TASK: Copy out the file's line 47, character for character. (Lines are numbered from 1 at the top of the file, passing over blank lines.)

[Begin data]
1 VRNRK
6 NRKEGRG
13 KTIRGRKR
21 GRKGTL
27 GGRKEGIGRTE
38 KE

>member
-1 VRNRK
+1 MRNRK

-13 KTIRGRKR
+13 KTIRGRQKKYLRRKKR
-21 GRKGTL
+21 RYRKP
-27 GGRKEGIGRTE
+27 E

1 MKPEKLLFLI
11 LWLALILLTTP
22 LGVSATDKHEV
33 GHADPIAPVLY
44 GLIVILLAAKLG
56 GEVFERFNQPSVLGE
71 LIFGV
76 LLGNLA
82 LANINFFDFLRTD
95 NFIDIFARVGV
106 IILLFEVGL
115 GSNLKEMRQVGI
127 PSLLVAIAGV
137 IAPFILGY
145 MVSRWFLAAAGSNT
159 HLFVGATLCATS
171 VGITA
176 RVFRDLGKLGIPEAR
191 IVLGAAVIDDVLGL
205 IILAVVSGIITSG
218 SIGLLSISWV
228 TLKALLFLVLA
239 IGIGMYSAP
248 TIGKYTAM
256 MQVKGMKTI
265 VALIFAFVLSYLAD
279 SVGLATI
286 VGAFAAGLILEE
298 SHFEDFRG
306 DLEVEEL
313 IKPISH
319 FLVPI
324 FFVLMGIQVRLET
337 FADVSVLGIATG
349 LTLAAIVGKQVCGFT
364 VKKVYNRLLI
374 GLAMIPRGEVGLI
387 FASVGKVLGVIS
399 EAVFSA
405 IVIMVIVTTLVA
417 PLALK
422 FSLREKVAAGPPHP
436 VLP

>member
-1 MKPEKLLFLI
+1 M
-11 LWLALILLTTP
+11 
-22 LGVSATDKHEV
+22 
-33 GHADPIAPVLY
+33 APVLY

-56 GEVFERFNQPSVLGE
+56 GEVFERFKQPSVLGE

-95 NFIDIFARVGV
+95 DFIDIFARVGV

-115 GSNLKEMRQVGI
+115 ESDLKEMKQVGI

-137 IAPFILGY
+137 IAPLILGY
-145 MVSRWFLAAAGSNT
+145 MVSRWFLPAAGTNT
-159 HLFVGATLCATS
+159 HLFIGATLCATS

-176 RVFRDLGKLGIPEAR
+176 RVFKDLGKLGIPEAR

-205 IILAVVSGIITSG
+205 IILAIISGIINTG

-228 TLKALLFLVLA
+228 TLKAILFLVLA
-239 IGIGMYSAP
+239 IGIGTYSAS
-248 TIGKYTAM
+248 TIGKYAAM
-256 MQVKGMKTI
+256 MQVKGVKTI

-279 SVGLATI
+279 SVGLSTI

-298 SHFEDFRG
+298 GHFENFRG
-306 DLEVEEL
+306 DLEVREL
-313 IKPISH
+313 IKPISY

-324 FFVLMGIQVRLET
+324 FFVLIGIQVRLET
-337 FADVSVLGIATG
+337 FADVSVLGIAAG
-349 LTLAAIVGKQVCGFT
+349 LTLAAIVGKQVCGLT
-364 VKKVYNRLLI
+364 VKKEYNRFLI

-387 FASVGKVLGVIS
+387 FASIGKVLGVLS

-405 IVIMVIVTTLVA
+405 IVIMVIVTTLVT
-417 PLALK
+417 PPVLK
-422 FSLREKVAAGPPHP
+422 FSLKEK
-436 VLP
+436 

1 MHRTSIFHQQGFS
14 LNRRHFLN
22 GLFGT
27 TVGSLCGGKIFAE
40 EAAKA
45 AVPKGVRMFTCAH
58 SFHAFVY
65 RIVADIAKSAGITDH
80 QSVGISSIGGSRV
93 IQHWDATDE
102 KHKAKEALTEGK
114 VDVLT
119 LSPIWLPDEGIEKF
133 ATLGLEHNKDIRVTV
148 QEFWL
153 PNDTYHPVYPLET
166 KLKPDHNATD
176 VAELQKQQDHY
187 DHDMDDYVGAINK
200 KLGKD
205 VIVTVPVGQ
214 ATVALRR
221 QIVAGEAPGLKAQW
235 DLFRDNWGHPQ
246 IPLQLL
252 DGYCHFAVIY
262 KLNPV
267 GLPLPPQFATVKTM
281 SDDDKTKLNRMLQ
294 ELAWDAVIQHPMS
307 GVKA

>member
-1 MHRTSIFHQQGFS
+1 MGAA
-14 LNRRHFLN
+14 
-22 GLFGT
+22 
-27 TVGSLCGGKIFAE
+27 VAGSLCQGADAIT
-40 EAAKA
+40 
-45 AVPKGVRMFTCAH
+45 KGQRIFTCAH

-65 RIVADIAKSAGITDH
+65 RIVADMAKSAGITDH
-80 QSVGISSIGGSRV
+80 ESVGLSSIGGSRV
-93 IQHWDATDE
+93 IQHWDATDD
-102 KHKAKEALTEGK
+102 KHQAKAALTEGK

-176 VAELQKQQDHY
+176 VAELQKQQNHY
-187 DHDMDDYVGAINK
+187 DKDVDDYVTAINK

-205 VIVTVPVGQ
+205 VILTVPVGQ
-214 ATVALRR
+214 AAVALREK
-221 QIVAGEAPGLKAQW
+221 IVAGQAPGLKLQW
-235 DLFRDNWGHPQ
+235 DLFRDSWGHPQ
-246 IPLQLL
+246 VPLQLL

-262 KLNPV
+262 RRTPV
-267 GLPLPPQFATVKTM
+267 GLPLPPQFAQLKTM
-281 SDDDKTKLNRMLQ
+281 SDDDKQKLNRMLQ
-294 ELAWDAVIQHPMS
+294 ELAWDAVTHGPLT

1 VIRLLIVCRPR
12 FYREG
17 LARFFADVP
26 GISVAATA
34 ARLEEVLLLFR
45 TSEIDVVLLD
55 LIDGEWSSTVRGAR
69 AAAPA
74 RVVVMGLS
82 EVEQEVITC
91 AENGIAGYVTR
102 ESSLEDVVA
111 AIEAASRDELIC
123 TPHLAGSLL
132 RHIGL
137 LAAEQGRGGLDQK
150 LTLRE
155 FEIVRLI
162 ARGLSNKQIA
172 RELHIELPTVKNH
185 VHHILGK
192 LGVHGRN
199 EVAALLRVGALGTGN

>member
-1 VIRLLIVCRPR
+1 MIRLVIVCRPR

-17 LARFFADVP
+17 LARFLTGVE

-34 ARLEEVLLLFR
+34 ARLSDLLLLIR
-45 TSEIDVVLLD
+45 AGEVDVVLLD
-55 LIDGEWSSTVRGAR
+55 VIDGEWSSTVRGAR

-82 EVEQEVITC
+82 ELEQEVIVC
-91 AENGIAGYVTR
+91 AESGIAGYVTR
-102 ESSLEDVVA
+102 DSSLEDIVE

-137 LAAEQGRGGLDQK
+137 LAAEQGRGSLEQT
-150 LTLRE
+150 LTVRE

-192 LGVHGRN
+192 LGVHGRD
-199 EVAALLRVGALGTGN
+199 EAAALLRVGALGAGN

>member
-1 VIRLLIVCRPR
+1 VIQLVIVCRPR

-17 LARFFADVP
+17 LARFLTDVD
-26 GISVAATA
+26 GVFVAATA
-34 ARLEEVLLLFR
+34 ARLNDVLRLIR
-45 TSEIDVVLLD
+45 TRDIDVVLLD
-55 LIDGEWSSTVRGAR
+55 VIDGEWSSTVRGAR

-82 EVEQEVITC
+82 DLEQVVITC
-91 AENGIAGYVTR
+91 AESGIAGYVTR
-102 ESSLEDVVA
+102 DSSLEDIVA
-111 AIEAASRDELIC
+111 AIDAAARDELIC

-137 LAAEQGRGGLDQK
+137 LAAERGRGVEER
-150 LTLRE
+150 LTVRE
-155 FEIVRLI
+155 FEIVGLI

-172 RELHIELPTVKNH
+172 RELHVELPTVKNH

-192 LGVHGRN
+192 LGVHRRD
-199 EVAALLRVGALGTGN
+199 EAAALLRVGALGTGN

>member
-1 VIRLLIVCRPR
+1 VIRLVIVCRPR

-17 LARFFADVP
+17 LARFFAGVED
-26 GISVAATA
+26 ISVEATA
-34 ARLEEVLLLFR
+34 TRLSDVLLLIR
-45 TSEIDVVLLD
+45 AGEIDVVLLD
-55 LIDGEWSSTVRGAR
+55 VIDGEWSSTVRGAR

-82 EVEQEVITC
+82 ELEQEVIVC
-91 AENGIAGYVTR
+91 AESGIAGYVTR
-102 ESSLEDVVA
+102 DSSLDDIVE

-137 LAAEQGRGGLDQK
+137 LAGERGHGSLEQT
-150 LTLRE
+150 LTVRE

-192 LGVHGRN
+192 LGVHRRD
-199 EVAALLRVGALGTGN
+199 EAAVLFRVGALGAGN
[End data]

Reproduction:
319 FLVPI